The economy is going great guns, and that means the International Council of Shopping Centers' Annual Spring Convention will be large and lively. In keeping with a long tradition, the event will take place in Nevada's desert jewel, Las Vegas, from May 21 through May 25, 2000.
"We're expecting a good show," says ICSC spokesman Malachy Kavanagh. "Last year we had 27,000 people. We should surpass that because it is also our World Congress of Shopping Centers (a gathering of international delegations that happens every five years). The economy remains strong. All ICSC meetings at the end of last year and into this year have been strong, so we're expecting to have great attendance and a lot of-making."
Because of the explosion in e-commerce, this year's sessions should be even more animated than usual, Kavanagh adds. The leasing mall will occupy more than 1 million sq. ft. of space at the convention center.
"A huge issue right now is the Internet tax freedom," Kavanagh says. "There are plenty of political candidates claiming that the Internet should be tax free. We view that it shouldn't, that the Internet should tax at the same rate as any brick-and-mortar store. Certainly that's one issue. Bankruptcy is another issue. Those are political issues."
And if those weren't political issues before, they will be at the convention. James Carville, political consultant and Clinton administration insider, and William Kristol, editor and publisher of The Weekly Standard, a conservative political and social opinion magazine based in Washington, D.C., will face off for a point-counterpoint discussion in the blockbuster general session May 22.
Also on Monday at the opening breakfast, Thomas L. Friedman, columnist for The New York Times will speak on "Understanding Globalization." "We've seen a lot of mergers where, for example, Wal-Mart has gone overseas and vice versa," Kavanagh says. "Retailers are coming to the United States and acquiring American companies, particularly in the supermarket industry. It really has created international retail presence."
The session, "Retail andOpportunities Through Public/Private Partnerships," will take a look at the many new "old" real estate opportunities in America's cities. Downtown retail is exploding, and neighborhoods once considered unattractive are bringing bottom-line returns for those who are investing. In this session, mayors from key cities will discuss the challenges of downtown retail as well as address the issue of taxing Internet sales.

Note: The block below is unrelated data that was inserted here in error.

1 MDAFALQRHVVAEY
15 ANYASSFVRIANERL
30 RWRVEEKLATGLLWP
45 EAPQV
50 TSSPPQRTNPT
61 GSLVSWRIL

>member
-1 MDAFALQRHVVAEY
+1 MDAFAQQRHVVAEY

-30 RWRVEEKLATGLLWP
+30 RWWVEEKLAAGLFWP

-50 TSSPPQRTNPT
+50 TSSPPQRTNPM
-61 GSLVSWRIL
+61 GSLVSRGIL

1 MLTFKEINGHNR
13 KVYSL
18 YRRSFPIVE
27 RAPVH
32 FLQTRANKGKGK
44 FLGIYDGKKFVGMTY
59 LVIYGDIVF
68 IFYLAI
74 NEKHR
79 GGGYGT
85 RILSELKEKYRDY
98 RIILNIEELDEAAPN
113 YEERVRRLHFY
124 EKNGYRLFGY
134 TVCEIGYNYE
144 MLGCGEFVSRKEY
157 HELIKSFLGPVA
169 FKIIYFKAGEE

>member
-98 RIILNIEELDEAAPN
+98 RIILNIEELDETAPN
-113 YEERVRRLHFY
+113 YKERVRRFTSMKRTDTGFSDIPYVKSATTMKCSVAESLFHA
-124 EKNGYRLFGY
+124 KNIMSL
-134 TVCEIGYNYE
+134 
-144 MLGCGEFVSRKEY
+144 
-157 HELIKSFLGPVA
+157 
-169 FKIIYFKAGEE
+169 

Another session, "The Master Merchants: Retail Formats, Store Concept, the Internet and Other Trends," will be chaired by Edward R.S. Whitefield of Management Horizons Europe Limited, London. Whitefield has more than 20 years of practical experience in retailing and has undertaken analytical evaluations and customer shopping research projects throughout Western and Eastern Europe, handled through various offices in London, Paris, Frankfurt, Madrid and Milan.
The session will address retail formats - such as sportswear, trendy fashions, entertainment, designer fashions and gifts - that appear and disappear.
What are the new store concepts operating in shopping centers and on the street? What makes these retailers highly desirable to shopping center developers? How do you determine the life cycle of these retailers to avoid making leasing mistakes?
Among the topics up for discussion: how some concepts are easily converted to alternative uses; what to do when retail concepts reach the top of the curve and begin their rapid slide downward; how to plan for the next generation of consumers; and how the Internet will affect existing stores and future development of stores.
Shopping center professionals in all categories will want to catch "Beyond Generation X - Managing and Motivating Today's New Work Force," with speaker Claire Raines, author and organizational consultant.
"I've heard her speak," Kavanagh says. "She's pretty interesting. And Generation X is a different breed."